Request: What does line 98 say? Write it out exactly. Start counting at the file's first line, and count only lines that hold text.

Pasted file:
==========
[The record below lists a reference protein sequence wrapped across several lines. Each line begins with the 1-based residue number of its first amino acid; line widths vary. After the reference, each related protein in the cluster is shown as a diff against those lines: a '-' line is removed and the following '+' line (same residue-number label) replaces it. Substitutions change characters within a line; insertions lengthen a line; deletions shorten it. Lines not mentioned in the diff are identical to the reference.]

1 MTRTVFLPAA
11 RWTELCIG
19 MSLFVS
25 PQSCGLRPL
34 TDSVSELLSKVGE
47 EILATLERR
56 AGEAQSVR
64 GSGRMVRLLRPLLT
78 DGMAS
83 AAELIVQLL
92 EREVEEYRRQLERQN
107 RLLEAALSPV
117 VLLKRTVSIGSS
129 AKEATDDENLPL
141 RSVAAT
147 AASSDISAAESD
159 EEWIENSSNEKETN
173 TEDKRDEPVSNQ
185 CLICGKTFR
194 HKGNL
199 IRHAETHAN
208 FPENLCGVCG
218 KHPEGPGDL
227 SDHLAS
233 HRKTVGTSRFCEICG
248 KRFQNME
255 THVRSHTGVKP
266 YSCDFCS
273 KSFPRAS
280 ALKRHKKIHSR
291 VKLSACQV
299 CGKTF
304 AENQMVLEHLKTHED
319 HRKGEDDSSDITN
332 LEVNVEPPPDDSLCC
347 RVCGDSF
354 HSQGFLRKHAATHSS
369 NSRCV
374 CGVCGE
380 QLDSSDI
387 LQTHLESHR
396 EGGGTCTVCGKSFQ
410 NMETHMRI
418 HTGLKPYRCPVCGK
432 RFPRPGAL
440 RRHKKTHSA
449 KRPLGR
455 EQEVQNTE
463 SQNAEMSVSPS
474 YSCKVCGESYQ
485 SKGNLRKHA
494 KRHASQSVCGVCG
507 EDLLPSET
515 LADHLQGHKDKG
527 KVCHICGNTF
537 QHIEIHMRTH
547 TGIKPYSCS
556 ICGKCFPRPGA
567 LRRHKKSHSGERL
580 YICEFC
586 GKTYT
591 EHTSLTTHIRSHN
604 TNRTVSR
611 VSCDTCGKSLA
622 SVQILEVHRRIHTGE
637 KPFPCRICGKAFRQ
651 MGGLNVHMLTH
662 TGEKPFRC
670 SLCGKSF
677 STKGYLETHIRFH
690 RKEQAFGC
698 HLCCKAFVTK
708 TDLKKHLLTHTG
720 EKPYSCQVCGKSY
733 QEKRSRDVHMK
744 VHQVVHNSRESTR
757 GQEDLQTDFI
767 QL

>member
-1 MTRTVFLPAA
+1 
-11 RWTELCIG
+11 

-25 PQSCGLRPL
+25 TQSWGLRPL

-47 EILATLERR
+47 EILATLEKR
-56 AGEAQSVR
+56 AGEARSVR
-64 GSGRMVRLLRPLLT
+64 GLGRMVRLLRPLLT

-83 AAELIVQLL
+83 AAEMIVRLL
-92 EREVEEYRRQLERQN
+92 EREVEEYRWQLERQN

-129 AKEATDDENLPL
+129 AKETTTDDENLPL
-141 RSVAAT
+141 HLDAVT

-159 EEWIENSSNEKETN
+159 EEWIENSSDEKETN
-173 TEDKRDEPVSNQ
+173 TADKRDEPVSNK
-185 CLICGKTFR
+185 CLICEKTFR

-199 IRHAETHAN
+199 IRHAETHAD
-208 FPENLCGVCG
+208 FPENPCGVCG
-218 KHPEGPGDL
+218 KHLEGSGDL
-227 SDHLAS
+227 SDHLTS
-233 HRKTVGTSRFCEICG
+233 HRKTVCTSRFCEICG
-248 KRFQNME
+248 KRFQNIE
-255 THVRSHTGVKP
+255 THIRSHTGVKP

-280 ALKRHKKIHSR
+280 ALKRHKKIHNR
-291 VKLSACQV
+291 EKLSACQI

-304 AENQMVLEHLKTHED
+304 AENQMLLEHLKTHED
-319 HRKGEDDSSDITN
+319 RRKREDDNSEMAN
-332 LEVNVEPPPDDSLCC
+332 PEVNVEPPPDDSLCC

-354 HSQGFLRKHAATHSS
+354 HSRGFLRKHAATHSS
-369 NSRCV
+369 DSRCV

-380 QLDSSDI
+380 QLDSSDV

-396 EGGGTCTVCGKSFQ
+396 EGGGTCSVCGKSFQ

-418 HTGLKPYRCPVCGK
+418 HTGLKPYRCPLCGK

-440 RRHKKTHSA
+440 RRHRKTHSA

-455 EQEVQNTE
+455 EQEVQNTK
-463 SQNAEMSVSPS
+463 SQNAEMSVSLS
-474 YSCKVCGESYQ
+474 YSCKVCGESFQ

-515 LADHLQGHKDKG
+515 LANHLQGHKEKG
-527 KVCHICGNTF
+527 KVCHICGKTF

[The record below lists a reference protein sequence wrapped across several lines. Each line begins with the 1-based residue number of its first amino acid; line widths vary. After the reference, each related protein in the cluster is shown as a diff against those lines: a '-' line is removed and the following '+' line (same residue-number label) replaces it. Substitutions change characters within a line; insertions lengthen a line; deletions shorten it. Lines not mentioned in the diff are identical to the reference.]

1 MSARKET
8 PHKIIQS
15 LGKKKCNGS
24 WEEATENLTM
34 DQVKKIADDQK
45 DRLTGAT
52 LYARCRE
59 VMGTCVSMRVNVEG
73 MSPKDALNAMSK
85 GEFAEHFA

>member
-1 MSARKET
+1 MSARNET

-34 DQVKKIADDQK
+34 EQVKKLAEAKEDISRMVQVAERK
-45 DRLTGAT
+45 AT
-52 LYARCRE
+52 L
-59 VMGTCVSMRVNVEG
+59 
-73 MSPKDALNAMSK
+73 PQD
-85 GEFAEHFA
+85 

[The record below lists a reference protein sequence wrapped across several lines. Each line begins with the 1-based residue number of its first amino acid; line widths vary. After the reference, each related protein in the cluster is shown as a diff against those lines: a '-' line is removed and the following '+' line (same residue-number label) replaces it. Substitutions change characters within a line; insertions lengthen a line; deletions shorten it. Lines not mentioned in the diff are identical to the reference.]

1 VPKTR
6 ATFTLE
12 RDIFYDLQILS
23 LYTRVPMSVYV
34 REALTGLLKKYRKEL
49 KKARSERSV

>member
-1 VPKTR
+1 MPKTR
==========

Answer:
+129 AKETTTDDENLPL